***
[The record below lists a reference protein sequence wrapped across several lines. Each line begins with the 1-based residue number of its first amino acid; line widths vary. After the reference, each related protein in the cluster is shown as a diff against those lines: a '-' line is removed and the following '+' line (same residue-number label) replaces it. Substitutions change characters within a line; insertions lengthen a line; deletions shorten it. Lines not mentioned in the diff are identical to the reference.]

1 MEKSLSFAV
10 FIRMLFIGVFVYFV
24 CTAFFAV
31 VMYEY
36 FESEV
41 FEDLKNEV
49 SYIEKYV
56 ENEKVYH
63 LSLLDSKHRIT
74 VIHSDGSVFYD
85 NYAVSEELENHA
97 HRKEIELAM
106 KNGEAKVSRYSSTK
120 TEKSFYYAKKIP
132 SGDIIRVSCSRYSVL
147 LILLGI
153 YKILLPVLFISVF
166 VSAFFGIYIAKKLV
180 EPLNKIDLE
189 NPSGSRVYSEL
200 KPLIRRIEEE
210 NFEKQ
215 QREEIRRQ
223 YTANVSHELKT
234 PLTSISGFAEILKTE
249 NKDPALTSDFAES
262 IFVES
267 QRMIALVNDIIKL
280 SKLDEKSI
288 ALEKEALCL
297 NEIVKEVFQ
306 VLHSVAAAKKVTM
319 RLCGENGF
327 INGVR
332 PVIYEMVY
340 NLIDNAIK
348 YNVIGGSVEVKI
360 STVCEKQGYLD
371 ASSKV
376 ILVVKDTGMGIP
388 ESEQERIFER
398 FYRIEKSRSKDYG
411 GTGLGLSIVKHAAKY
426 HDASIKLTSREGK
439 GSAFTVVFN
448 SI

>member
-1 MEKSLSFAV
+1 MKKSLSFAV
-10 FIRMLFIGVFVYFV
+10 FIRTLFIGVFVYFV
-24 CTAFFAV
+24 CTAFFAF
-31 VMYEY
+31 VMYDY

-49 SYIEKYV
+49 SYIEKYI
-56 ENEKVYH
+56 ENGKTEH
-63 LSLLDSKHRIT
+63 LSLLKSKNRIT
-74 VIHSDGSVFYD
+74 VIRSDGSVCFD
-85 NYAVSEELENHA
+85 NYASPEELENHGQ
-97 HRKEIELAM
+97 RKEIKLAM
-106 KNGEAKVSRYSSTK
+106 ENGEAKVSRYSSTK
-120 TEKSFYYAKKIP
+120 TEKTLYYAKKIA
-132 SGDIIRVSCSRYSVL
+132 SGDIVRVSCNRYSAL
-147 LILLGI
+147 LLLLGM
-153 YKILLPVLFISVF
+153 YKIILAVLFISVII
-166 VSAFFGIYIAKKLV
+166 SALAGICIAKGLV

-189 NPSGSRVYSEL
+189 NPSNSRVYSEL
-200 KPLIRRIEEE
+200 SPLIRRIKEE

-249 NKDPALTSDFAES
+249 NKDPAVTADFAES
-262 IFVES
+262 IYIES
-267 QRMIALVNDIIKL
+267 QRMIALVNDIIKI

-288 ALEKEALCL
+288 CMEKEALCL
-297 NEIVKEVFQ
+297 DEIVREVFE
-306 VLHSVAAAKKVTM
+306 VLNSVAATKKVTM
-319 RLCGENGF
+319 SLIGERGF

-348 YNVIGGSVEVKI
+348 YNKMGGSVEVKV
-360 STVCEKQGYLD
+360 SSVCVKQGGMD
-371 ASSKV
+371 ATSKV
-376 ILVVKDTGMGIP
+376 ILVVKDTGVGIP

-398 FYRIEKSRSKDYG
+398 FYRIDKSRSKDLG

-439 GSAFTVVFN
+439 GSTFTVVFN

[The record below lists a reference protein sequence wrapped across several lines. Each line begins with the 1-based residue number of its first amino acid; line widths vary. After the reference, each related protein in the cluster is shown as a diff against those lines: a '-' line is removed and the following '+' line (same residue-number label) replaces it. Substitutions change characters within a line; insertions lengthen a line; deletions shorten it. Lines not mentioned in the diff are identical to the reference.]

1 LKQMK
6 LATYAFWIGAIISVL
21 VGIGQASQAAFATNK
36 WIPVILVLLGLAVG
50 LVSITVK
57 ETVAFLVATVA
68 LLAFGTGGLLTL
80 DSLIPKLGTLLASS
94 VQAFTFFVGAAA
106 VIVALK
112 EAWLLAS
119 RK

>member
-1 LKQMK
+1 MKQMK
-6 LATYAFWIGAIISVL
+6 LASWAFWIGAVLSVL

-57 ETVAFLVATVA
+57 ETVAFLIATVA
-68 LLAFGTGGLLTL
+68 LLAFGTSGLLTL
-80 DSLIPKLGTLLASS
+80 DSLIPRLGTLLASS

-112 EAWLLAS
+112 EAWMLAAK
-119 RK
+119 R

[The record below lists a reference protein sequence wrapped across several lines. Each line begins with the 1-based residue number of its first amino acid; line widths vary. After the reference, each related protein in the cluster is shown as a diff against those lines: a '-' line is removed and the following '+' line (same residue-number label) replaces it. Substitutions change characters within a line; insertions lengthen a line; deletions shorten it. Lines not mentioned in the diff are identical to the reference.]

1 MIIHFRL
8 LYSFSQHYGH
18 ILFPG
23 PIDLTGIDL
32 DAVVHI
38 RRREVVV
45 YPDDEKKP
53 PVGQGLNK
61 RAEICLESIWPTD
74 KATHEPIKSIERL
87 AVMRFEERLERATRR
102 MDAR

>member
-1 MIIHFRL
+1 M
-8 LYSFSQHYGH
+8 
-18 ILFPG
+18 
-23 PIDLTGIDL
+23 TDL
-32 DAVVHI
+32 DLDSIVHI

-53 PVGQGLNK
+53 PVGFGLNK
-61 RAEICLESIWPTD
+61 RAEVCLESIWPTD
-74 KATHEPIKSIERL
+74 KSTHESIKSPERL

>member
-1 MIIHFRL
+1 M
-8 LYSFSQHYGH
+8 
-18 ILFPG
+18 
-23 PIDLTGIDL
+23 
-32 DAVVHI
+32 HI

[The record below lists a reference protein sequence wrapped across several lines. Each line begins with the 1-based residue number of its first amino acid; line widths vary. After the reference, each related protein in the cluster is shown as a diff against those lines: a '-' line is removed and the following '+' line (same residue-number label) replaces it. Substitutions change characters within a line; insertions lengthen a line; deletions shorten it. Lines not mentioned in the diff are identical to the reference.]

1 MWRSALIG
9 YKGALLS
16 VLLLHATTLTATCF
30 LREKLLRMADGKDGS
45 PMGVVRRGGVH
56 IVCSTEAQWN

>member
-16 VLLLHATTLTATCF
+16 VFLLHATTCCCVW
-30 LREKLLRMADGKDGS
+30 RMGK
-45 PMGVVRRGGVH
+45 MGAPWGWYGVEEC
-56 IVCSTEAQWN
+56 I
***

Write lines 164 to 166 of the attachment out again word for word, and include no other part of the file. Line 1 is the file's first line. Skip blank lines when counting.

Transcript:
+53 PVGFGLNK
-61 RAEICLESIWPTD
+61 RAEVCLESIWPTD